Out of the darkness came light, however, as they soon moved from the horrid little shack they had first lived in and found a more suitable accommodation in a nearby suburb named King's Heath. King's Heath was still no Sarehole, being backed up against a train yard, but there were still some areas of green where the children could play. Most important to young Ronald, however, was the strange, foreign words on some of the boxcars that he would later understand to be Welsh, a Celtic language still spoken in some parts of the southwest of Great Britain. These strange words aroused Tolkien's inherent love of language, the exotic Welsh phraseology seeming like magical incantations compared to the more rigid English and Latin that would come to form the basis of his formal education. And though Welsh initially eluded him, it would later come to figure prominently in his linguistic portfolio.

Father Francis Morgan

Father Francis Morgan was Tolkien's priest, mentor and spiritual foster parent after both his parents had died. Father Francis, who was Welsh on his father's side and Spanish on his mother's side, was the Father Minister and the Church Treasurer of Birmingham Oratory, living there until he died at the age of 76. Francis was a powerful influence on Tolkien, particularly, of course, in the development of his Christian theology, which would form the conceptual basis of his writings on Middle Earth. Image from Palm Tolkien

The Roots of Christian Faith
Around this time, for no apparent reason, Tolkien's mother decided to convert to Catholicism, and moved the boys once more in order to be closer to her favorite Catholic church. All the hard work of raising two boys by herself began to take its toll, however, and she became ill with diabetes. After a prolonged recovery, she moved the boys back to the countryside once more, but again fell ill and died shortly thereafter. This proved particularly devastating for young Ronald, as he and his brother Hilary were now forced to live with an aunt on their mother's side, in the district of Edgbaston in southern Birmingham. It was just a few miles north of their house in King's Heath, but still far away from the green countryside that they loved. Their priest, Father Francis Morgan, now became their legal guardian, and he had decided to place them with their aunt as her house was near the Birmingham Oratory, a Catholic school that would be their home away from home, though they actually continued to attend King Edward's as it provided a superior education. Indeed, it proved perfect for young Ronald's early education, as Latin and Greek were the backbone of the curriculum there. As time went on he also encountered Old English and Gothic, and soon thereafter his desire to study languages for a living was set in stone.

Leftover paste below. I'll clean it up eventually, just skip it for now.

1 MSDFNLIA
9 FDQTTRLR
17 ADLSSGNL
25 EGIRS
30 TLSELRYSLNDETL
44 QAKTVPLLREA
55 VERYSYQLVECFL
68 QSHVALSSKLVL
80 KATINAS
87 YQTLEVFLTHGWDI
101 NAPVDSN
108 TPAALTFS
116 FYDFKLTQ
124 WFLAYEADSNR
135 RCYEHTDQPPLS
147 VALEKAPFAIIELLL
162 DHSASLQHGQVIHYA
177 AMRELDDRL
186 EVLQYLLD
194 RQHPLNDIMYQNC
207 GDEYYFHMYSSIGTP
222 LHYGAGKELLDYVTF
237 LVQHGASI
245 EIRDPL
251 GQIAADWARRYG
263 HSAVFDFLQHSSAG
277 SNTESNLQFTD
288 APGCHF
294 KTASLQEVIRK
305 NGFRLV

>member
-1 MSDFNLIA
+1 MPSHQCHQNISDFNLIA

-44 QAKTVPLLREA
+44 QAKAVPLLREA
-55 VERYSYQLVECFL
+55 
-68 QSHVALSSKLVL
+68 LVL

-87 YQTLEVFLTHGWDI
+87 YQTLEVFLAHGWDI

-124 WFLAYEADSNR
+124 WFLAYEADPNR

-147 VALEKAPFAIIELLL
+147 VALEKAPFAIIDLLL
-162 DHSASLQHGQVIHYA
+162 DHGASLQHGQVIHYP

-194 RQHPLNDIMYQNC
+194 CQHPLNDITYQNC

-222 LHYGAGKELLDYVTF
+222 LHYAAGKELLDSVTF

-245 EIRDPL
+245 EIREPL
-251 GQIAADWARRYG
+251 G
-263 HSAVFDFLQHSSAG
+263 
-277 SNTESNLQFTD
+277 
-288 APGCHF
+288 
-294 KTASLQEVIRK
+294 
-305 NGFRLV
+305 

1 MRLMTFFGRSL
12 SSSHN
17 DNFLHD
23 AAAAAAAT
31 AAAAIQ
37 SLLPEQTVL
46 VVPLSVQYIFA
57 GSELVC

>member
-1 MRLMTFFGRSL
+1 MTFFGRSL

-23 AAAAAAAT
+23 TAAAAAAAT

Most important of all to Tolkien, however, was his Christian faith, which was mixed together with his love of language and nature. Above all he loved his mother, whom he considered to be the perfect embodiment of all three. Indeed, everything good about his life was associated with his mother and all she represented, whereas everything evil was simply everything that his mother was not. Evil in Tolkien's mind was a lack of the beauty, order and certainty that his mother embodied, nourished by an indefinable heavenly grace that suffused them all into a holy trinity of completeness. Evil was, in his mind, simply an absence of good, just as cold is simply an absence of heat. Evil cannot exist by itself; it must attach itself parasitically to good and drain away life and meaning from it in order to survive, in the process degrading the good and turning it into a hollow, dead mockery of itself. But without good to leech off of, evil consumes itself, like a serpent biting its own tail, spiraling out of control into eternal self-destruction.5

What lay at the essential core of Tolkien was the desire to escape the world of the modern, which even by his time had become overrun with factories, filth and moral degradation, and return to that garden of grace that he had experienced in fleeting moments during his childhood. His passion was to see again those glimpses of heaven that he had seen reflected in the shards of the shattered jewel that is our universe, through the beclouded mirror of this present darkness that separates us from God. These intense personal convictions, given structure and meaning by the theological training that he had received from various sources throughout his childhood, came to form the basis of a unique personal mythology that incorporated aspects of Christianity, pagan mythology and an exceptionally deep understanding of linguistics. And it was from this fertile theo-mytho-philological garden that grew a great forest of writings, the greatest of which was The Lord of the Rings.

The Creation of a 'Christian Mythology'